As Massachusetts considers several proposals to make college tuition-and-fee-free or debt-free, this paper looks at how different design elements of such a guarantee could affect access and affordability for students from less wealthy families, students of color, and immigrant students in Massachusetts.
This brief describes a number of solutions that would improve the effectiveness of the direct certification system and its ability to accurately identify low-income students.
Effective economic policies can create a more highly productive state economy and make it possible to improve economic opportunity and security for working families. This paper examines the economic research on the relationship between effective investments in education and transportation and improved economic productivity. The paper also examines the economic effects of tax reforms that can fund those investments.
Children have a better chance to succeed in school when they receive individualized support and attention. Smaller class sizes are one way to help our teachers meet the needs of each child. This paper examines the evidence on how class size reductions can improve outcomes and expand opportunity for all of our children, particularly those who face the greatest obstacles.
Increased learning time can be an effective tool for providing more of our young people with improved, more well-rounded education – but only if it’s done right. This paper examines which strategies have proven most effective in implementing longer school days, quality after school services, and summer learning opportunities. The report also estimates what it costs to provide a few model programs.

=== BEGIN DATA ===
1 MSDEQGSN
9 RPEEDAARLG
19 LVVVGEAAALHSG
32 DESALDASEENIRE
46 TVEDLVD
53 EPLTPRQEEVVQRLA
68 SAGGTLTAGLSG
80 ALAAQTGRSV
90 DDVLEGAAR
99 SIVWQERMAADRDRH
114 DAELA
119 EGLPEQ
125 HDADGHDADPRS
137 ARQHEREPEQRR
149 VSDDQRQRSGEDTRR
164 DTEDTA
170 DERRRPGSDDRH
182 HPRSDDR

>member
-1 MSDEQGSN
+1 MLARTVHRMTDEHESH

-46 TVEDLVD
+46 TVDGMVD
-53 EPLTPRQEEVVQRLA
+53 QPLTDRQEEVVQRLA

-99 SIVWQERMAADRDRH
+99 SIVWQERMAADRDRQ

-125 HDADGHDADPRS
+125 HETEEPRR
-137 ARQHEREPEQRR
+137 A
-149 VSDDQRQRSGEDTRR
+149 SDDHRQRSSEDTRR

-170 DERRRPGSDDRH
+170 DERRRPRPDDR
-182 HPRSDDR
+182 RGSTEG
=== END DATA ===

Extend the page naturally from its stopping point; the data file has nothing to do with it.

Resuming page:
To help children overcome non-academic barriers to success, a number of districts across the country have implemented wraparound services in their schools. Recent research shows that these programs can improve both the academic and life success of the students who are served. This report examines evidence on the effectiveness of these programs, describes progress being made in Massachusetts, and estimates costs for implementing evidence-based practices more widely.
Early education and care has wide ranging benefits for children, parents and the economy. This report examines options for investing in early education that range from covering all lower income children through our existing early education and care system to educating all three and four year olds in our public schools.
Higher education is vital to economic prosperity, and it serves as the critical final step for students advancing through our state education system. Massachusetts is one of the states that has cut funding most severely, allowing out-of-pocket student costs to rise.
Overwhelmingly, high-wage states are states with a well-educated workforce. Providing expanded access to high quality education will not only expand economic opportunity for residents, but also likely do more to strengthen the overall state economy than anything else a state government can do.